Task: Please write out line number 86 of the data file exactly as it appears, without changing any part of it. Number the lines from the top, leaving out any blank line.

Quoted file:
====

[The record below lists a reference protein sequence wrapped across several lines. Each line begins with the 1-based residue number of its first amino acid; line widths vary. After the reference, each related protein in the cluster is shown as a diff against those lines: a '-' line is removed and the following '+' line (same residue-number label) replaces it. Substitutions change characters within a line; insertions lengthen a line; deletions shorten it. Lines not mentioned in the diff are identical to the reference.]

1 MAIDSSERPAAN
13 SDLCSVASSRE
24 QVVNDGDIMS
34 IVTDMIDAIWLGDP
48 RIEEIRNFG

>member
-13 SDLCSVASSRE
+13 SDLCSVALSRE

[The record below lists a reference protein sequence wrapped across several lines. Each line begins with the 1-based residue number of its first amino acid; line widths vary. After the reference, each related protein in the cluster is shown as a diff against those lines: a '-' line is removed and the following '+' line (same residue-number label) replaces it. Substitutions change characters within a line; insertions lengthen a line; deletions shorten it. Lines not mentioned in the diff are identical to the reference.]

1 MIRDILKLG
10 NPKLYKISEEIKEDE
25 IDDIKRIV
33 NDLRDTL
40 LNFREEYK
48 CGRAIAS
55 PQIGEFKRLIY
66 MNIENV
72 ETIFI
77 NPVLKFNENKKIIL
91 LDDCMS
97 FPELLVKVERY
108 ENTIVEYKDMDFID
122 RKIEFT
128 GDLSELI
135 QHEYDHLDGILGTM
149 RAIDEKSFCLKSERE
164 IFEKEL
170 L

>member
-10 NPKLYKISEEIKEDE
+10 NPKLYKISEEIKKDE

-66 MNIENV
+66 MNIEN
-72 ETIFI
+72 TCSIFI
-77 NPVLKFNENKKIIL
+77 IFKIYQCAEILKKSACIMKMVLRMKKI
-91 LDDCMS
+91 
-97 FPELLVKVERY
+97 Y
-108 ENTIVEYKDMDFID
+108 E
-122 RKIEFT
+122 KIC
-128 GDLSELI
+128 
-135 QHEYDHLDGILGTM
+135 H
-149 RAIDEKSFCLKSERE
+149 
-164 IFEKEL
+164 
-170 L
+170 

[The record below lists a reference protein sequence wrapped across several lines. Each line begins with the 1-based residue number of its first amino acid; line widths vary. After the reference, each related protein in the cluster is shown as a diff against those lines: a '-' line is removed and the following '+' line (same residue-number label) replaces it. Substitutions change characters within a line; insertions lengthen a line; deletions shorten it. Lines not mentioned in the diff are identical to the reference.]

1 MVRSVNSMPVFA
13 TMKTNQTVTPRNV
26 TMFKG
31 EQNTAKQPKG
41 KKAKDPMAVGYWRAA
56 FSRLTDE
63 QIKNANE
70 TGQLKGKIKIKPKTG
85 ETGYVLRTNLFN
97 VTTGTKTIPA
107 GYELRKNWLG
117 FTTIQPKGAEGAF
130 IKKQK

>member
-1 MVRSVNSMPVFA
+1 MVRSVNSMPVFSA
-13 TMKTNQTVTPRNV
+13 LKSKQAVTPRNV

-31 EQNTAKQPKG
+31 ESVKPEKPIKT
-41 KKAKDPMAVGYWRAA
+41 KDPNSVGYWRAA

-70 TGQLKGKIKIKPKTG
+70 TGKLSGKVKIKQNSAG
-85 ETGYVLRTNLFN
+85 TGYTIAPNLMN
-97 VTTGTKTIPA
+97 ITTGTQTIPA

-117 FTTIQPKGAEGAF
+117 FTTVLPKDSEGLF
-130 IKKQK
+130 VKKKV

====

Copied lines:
-117 FTTIQPKGAEGAF